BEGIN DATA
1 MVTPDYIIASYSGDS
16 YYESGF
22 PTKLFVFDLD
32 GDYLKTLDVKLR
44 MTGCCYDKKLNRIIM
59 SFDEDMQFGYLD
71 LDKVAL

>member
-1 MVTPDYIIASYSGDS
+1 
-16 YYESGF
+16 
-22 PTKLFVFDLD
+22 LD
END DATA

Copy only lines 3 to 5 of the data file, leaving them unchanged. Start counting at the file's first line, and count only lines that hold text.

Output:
22 PTKLFVFDLD
32 GDYLKTLDVKLR
44 MTGCCYDKKLNRIIM